The linguistic association between individual agents and unexplained or unfortunate circumstances remains. Many people attribute occurrences that are known to be material processes, such as "gremlins in the engine", a "ghost in the machine", or attributing motives to objects: "the clouds are threatening". The anthropomorphism in our daily life is a combination of the above cultural stems, as well as the manifestation of our pattern-projecting minds.[original research?]


In 2011, Penn State Press began publishing a learned journal titled Preternature: Critical and Historical Studies on the Preternatural. Edited by Kirsten Uszkalo and Richard Raiswell, the journal is dedicated to publishing articles, reviews and short editions of original texts that deal with conceptions and perceptions of the preternatural in any culture and in any historical period. The journal covers "magics, witchcraft, spiritualism, occultism, prophecy, monstrophy, demonology, and folklore.

It is two o'clock in the morning, you're awakened by the sound of breaking glass. You race down the hall with your gun drawn to find a stranger crawling through your bathroom window. If you shoot him, will you be criminally charged with assault or murder? Could the intruder sue you for wounding him? In most states the answer to the last two questions is no. However, that isn't true for all states or for all circumstances. So, what legal protection might you have if you shoot an intruder?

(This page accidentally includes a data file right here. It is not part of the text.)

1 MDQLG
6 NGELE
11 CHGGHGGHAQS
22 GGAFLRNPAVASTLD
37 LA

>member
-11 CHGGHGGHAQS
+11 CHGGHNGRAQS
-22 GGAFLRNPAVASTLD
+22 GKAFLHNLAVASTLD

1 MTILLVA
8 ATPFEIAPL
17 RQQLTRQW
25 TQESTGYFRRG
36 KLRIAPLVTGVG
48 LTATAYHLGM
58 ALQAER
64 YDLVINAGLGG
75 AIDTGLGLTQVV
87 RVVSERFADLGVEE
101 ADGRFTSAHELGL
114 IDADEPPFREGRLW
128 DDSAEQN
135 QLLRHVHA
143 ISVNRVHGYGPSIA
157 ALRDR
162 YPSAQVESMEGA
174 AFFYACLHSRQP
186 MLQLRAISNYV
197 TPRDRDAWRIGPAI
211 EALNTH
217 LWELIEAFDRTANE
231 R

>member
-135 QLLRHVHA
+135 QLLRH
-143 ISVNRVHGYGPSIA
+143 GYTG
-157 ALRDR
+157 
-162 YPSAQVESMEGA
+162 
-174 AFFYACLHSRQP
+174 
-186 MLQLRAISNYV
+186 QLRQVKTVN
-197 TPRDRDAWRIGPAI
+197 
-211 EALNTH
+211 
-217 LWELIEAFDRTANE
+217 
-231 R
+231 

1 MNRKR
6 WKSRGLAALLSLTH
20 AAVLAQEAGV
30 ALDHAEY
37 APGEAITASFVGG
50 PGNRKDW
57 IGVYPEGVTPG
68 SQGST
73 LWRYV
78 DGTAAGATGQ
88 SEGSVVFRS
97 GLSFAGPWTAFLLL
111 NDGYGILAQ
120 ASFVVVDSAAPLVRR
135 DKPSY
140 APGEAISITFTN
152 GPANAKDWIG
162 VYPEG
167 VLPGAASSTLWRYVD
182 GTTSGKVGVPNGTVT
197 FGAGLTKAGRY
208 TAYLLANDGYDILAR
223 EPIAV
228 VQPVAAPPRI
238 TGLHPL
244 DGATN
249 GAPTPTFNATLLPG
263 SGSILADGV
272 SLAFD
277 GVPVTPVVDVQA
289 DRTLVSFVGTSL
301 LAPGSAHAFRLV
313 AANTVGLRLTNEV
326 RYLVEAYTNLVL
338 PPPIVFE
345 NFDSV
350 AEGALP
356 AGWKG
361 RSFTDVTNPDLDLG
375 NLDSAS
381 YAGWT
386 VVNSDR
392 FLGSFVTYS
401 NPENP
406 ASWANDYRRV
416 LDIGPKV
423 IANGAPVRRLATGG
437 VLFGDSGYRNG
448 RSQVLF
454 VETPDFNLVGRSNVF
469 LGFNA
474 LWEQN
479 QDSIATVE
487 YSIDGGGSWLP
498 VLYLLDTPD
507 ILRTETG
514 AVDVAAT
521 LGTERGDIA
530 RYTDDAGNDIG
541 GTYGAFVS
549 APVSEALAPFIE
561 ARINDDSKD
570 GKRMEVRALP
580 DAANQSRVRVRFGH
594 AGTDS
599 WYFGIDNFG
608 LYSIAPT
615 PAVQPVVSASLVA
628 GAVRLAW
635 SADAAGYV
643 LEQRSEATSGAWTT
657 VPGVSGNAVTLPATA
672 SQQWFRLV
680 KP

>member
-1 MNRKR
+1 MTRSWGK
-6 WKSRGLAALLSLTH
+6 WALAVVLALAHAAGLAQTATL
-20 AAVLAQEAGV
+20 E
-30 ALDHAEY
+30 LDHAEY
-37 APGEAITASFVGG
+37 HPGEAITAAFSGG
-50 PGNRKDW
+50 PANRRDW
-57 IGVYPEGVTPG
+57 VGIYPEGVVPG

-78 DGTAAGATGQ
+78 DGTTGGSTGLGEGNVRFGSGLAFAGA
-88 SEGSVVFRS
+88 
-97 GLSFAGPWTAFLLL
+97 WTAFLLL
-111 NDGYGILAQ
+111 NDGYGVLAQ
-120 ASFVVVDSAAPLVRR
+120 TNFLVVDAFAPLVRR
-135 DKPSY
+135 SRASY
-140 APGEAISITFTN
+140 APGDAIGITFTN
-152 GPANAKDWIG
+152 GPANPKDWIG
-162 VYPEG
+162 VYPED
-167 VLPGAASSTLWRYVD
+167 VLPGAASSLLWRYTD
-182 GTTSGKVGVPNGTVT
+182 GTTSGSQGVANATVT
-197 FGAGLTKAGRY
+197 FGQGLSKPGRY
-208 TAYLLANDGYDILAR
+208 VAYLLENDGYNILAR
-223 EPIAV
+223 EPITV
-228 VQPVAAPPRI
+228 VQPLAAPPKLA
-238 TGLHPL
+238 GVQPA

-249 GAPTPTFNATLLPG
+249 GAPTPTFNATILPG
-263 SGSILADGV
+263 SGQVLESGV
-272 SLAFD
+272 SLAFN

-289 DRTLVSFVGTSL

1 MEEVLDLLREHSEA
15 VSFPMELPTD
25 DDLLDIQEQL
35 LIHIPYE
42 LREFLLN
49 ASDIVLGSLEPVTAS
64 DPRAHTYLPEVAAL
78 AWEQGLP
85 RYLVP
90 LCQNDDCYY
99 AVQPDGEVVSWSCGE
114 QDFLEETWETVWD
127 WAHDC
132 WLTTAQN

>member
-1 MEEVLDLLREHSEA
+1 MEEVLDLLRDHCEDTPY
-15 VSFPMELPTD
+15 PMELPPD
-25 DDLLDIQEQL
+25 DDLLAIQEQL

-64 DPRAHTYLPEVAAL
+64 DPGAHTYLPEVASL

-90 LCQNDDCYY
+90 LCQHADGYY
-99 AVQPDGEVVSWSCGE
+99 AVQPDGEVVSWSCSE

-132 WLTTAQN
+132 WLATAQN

The prime legal protection you may have for shooting an intruder is called the "Castle Doctrine". There is also another doctrine called "Stand Your Ground" that may provide some protection depending on the state you live in. Both of these doctrines fall under the broader umbrella of self-defense.